The route between Bergen and Otta
This route was simply the most beautiful. We saw the best of what European nature has to offer. The overall route went over Vossevangen on to Nærøyfjorden, over the Lærdal and Sogndal and further north to Gaupne, where we took a detour to Nigardsbreen. Then we continued northwest to Lom. Shortly before Lom we drove up a small side road up to the mountain of Galdhøpiggen before heading towards Otta.Here we used the Raubergstulsvegen to reached a altitude on Galdhøpiggen. In the end of the road a ski center is situated, which lies in a height of 2469 m. It is really a stunning trip and it can highly be recommended. Access to Raubergstulsvegen is controlled by a check point where you have to pay. The road is only open during the summer.
As mentioned we planned a piece detour to get to the Nigardsbreen, which is a large glacier – it turned out to be a very good decision. Nigardsbreen is one of several glacial arms of Jostedalsbreen, Europe’s largest ice mass. It was a beautiful view. It was fascinating to see some property that was idyllic located in a small green valley with the glacier in the back garden. The blue sky, grass fields, the red wooden houses and the white ice was really full of contrasts.
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Generally, we learned that it was exciting to take detours from the main road. It is fascinating to climb steep mountainsides in sharp needle curves. From small gravel roads you have far better views and achieved a much better experience. It is possible to get very high up in the area where the weather and the landscape is completely different. Visiting some of the small villages are also very exciting and eventful. Via a road map, you can quickly get an overview of the opportunities for detours.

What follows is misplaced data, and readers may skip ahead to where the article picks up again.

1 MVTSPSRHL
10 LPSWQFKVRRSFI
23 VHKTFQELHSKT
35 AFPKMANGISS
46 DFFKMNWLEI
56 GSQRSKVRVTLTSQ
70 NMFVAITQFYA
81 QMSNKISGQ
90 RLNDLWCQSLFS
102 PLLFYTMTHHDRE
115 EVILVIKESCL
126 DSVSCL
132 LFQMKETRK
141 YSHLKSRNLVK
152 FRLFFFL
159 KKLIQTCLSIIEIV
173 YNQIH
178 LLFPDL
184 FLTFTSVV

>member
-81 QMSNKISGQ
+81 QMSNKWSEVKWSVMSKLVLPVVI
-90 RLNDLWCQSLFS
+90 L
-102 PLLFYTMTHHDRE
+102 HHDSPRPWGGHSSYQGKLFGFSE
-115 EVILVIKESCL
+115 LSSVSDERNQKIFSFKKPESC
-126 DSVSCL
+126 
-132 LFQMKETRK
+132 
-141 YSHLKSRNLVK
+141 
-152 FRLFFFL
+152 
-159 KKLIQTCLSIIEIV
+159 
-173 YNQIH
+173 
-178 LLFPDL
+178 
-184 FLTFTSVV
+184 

We spent the night at a hotel in the small town of Otta, who was among the northernmost point on our journey. Here we saw how the day length was changed significantly compared to further south. Here came the description of the bright nights really into its own – the night was almost like day. You could easily read your paper in the middle of the night. Otta is located approximately in parallel with the Faroe Islands.
The most beautiful place on Earth
Nærøyfjorden is an arm of Aurlandsfjorden , which actually is a part of Sognedalsfjorden. Nærøyfjorden is breathtakingly beautiful mainly because it is very narrow and the impressive high mountains up to 1800 meters thunders up around. It is possible to see the fjord from the small town of Gudvangen and up to bakkabygd, located on the southwest side of the fjord. From here, you really feel you small and insignificant – it feels like being in a science fiction movie. We felt very much that the place lives up to its reputation of being the most beautiful place on Earth- the area around Nærøyfjorden is definitely a must see. However, I will also say that the area Aurlandsfjorden and Sognedalsfjorden is nearly as equally impressive.
Between Aurland and Lærdal is the world’s longest road tunnel at 24.5 kilometers. There are indeed many road tunnels in Norway and after a while we found them very boring – that’s why we alternatively chose to take the “Aurlandsveg” which is the original mountain road connecting Aurland and Lærdal. It turned out to be a super choice and can it can highly be recommended to take this specific road. Of course, it takes longer time, but it offer you a absolutely different experience. It is so fascinating to experience the changes in vegetation and landscape when rising and falling in altitude. Several times we crossed the tree line. This route is also recommended by many travel sites. There are a horde of great viewpoints along the way.
Summary and recommendation
We will recommend others to rent a car in Sweden – economic, it can clearly pay off. Fill up the car with food or drinks from Sweden – it is also much cheaper. Norway is a very expensive country that means that a holiday in Norway quickly becomes an expensive pleasure. Therefore, it is a good idea to be aware of how that can be saved. You should be aware that tolls are very frequently in Norway and it should be included in your budget.
In many ways, it was a fantastic trip where we all got a life experience. We have experienced varying landscapes ranging from lush forests, deep valleys, rushing rivers and powerful waterfalls, barren mountains and plateaus with impressive snow-and ice formations. Norway is truly a paradise for nature lovers. The Norwegian nature is a must see and I can only send you a warm recommendation.
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Where is Norway